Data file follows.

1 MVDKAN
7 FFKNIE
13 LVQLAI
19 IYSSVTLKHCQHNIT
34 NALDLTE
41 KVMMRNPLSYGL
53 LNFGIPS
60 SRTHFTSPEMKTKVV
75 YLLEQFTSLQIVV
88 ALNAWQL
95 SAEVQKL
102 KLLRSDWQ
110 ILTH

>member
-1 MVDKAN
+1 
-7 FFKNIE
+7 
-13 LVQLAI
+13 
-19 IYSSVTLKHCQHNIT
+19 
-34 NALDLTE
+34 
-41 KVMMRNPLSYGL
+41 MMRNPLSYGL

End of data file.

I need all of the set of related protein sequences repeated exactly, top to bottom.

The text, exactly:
1 MVDKAN
7 FFKNIE
13 LVQLAI
19 IYSSVTLKHCQHNIT
34 NALDLTE
41 KVMMRNPLSYGL
53 LNFGIPS
60 SRTHFTSPEMKTKVV
75 YLLEQFTSLQIVV
88 ALNAWQL
95 SAEVQKL
102 KLLRSDWQ
110 ILTH

>member
-1 MVDKAN
+1 
-7 FFKNIE
+7 
-13 LVQLAI
+13 
-19 IYSSVTLKHCQHNIT
+19 
-34 NALDLTE
+34 
-41 KVMMRNPLSYGL
+41 MMRNPLSYGL